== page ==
– John Steinbeck, The Grapes of Wrath, 1939
"Well, most of the people in the Dust Bowl talked about California. The reason they talked about California was that they'd seen all the purty pictures about California and they'd heard all the purty songs about California and they'd read all the handbills about comin' to California and pickin' fruit. And these people naturally says well, if this dust keeps on blowin' the way it is we're gonna have to go somewhere, and most of' 'em, I'll dare say seventy-five percent of 'em was in favor of goin' to California cause they'd heard about the climate there, you could sleep outdoors at night, and any kind of a seed that you put down in the ground why, it'd grow back out again. All such things as that made all these people want to go to California."
–Woody Guthrie, interview with Alan Lomax, 1940
Woody Guthrie was a farm boy from Oklahoma with a thick Great Plains accent and a Shakespearean knack for songwriting. John Steinbeck was a Stanford University dropout obsessed with depicting the struggles of "the common man" through his writing. They ultimately became two of the most influential people to speak out about one of the largest migrations in U.S. history, the movement of over two million people from the Great Plains states to the lush valleys of California in search of a better life.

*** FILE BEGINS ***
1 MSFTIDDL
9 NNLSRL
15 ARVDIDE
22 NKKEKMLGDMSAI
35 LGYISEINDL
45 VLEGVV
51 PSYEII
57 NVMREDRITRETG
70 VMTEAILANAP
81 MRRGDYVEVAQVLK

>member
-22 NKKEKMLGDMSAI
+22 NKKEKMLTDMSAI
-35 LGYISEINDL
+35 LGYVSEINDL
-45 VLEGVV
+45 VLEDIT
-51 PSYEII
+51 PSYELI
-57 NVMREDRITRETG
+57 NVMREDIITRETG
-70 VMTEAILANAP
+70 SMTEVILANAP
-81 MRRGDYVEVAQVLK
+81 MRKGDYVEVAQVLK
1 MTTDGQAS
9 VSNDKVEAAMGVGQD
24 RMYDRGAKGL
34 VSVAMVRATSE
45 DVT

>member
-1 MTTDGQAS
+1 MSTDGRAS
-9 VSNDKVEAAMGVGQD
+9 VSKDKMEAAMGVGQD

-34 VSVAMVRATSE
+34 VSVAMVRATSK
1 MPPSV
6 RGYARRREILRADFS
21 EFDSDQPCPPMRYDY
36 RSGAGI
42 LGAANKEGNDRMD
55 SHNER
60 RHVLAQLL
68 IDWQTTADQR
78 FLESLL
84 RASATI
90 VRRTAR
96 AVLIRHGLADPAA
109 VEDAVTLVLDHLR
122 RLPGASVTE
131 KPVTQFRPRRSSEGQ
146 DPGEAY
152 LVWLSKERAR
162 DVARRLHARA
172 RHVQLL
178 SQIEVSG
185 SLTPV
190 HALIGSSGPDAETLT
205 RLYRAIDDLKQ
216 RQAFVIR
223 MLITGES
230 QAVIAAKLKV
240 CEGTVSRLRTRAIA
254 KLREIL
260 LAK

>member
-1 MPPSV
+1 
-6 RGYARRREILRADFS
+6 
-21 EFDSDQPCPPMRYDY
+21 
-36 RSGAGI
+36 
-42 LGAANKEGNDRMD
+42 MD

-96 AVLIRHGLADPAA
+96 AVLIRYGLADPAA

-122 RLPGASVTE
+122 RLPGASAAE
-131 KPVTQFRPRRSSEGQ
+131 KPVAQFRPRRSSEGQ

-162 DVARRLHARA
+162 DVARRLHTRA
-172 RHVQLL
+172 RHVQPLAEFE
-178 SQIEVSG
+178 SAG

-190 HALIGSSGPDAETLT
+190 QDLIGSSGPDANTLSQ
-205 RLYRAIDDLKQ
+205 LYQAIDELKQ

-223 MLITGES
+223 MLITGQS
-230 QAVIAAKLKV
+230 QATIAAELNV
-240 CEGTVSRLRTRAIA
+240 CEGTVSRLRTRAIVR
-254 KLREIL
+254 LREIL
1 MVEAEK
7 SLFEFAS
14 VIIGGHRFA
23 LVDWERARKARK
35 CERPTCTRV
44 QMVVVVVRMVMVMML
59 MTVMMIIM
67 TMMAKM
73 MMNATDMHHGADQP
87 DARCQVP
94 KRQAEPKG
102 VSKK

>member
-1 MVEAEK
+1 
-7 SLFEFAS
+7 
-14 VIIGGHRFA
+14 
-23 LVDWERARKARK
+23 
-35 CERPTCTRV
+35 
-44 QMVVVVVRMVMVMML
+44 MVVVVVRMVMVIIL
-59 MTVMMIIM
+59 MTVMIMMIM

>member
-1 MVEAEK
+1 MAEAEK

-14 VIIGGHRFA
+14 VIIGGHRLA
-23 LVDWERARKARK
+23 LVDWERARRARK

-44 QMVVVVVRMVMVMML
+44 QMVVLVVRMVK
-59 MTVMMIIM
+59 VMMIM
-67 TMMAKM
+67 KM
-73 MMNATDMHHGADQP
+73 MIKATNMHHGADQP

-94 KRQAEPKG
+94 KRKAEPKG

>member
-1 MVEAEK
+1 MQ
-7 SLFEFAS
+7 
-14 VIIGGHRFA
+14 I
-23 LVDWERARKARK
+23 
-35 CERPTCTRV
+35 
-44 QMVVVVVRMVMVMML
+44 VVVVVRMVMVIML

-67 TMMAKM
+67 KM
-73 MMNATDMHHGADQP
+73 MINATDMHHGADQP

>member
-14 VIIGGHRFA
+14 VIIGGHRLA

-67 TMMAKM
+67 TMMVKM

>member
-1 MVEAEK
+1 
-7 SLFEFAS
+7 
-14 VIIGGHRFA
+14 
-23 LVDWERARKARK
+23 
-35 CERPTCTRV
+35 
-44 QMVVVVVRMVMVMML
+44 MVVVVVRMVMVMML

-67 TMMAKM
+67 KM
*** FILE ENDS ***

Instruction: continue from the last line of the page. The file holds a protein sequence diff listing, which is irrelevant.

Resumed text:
Guthrie tells the story on his 1940 album, Dust Bowl Ballads, which is in many ways an echo of Steinbeck's 1939 novel, The Grapes of Wrath. And whether it is conscious or not, both works are very much a part of our popular understanding of the Great Depression and the American West today. If you're from California or you know anyone from there, or if you've been to L.A. and wondered how so many people ended up in such a dry place, or if you've ever heard the term "Okie," or—perhaps most relevant of all—if you have ever been forced to read The Grapes of Wrath, Woody Guthrie is a good track to get on. In Dust Bowl Ballads, this goofy folk singer takes us on pretty much the same trip as The Grapes of Wrath, but Guthrie does it with a guitar and a sense of humor.